How could a technology be failing if it performs better and costs less than its competitor? That’s probably what plasma TV makers keep asking themselves, and one we’re been thinking about since both Pioneer and Vizio pulled out of the business last month. So we asked a few folks in the biz for their thoughts.
One possible answer is that the tech is pulled in two directions—toward both videophiles and bargain hunters—while LCD shoots up the middle and sweeps the most customers. (According to DisplaySearch, companies shipped about 33.5 million LCDs in the last quarter or ’08 vs. about 4.4 million plasmas—though many of those LCDs were small screens.)
Plasma probably didn’t look like bargain tech in the early aughts, when high-flyers were spending $5000 for a 42-inch screen. But remember that the first 40-inch LCD debuted at a forehead-smacking $10,000 back in 2004.
The huge price difference should have helped plasma, but instead it hurt. If LCD cost twice as much, it must be better, right? And as the prices of big LCDs kept dropping, the aspirational product became attainable. Why go for that old plasma junk when the new LCDs are coming out? (Ironically, plasma is actually the younger technology.) The fact they are literally brighter and shinier didn’t hurt LCDs, either.
One of the big remaining plasma makers, LG, is clearly torn about how, or whether, to continue. In response to my questions, their US spokesperson, Tim Alessi gave a positive spin, saying “Both plasma and LCD have unique benefits that will satisfy the high-end consumer…LG strives to offer consumers a wide choice by offering both of these outstanding technologies.” (Execs from LG, Samsung and Panasonic all elected to send me carefully crafted written replies rather than grant live interviews.)
But candid doubts came out in an article in the Korea Times in which an unnamed “LG executive” said, “Considering profitability, the plasma TV business won’t be a cash-cow. Restructuring it is one possible option, though the timing is not ripe.”
How do you sell it?
Some companies like Vizio capitalized on cheap plasmas, selling oodles at Costco. But as LCD prices kept dropping, the meager savings on un-hip plasma didn’t seem to be worth it. And Vizio left the plasma business in February.
At the other extreme, you had Pioneer, which refused to make LCD on principle, because the engineers thought it looked like crap compared to plasma–specifically in terms of color, contrast and smoothness of motion.
Pioneer was one company that succeeded (for a while) in branding plasma as the high-end product, the choice of “videophile” connoisseurs. And I don’t just mean well-paid yuppies. I’m mean people who really know video quality, like Dark Knight director Chris Nolan and his cinematographer Wally Pfister (who also filmed the 2003 remake of The Italian Job), chick-flick photographer John Bailey (He’s Just Not That Into You, The Sisterhood of the Travelling Pants) and the cinematographers from TV’s Heroes and Mad Men.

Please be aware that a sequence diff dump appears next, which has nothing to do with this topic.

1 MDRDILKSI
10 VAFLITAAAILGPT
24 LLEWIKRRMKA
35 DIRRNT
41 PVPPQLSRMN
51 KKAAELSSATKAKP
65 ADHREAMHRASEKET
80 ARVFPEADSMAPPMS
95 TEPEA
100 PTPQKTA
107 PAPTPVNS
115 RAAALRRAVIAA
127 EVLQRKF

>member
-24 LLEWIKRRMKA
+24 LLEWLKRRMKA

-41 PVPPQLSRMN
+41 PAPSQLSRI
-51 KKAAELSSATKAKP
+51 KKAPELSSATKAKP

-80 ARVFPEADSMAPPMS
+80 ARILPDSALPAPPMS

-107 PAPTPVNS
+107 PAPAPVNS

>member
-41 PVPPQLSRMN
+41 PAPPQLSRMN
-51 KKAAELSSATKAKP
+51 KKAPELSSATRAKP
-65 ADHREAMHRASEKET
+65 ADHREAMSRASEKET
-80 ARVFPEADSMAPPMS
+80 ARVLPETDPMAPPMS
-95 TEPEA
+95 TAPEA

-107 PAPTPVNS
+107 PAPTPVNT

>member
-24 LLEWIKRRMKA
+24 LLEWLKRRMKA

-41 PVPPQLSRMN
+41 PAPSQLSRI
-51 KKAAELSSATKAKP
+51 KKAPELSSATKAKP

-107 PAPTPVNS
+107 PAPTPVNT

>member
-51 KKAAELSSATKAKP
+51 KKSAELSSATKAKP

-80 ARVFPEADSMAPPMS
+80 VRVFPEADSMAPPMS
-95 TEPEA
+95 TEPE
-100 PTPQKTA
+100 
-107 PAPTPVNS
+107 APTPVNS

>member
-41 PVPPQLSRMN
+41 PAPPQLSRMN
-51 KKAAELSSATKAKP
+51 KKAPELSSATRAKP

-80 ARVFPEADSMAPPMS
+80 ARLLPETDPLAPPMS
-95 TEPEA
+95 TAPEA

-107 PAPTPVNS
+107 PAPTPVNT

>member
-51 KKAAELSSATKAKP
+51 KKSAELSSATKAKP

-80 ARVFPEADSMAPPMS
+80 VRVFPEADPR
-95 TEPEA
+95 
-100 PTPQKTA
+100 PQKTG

In fact, post-production house Company 3—which handled blockbusters like Dream Girls, Sweeny Todd, Transformers and 300—tore out it’s old Sony CRT monitors and replaced them with high-end Pioneer Kuro TVs to use for refining the video. I hope they bought a few spares, because Pioneer left the entire TV business in February.
Last week, I bumped into a former exec from Pioneer’s US branch who didn’t want me to mention his name, but had no qualms about mentioning his opinions. He thinks the brand failed precisely because the bosses back in Japan couldn’t decide how to market plasma. Pioneer sets were way pricey—up to twice the cost of competitors. But that worked for high-end buyers who could see the subtle quality difference and would shell out for it.
Plasma was always a money-loser for Pioneer. But the US branch was doing pretty well compared to other divisions, he said—based largely on the ultra-pricey Elite brand sold at specialty A/V stores. “But Pioneer was producing too many TVs and also selling at lot at Best Buy. The set was twice the price of the Panasonic right next to it.”
When Pioneer got out of the business, Panasonic snatched up a lot of the talent, hiring over 200 of Pioneer’s TV engineers. The exec wasn’t optimistic about that leading to Pioneer-like quality in Panasonic plasmas, though. “Panasonic didn’t want to improve the tech,” he said. “They wanted to make it cheaper.”
But is that so bad? In the midst of a long recession, we still have our gadget lust—especially for TVs. (Sales still grew in the past year.) Josh Kairoff, Pioneer’s former head of display engineering in the US probably did more than anyone to perfect video quality, but he recognizes that most people are not that fussy.
“Home theater and AV enthusiasts have always been about technology, while Bob and Jill consumer really don’t care,” he said. “They just want to watch Oprah and CSI and American Idol. Whatever provides them moving images to zone out on for the lowest cost per square inch wins.”
Kairoff predicts 42-inch plasma screens dropping under $500 in the near future. And as a side benefit, they will most likely look better than the pricey LCDs they compete against.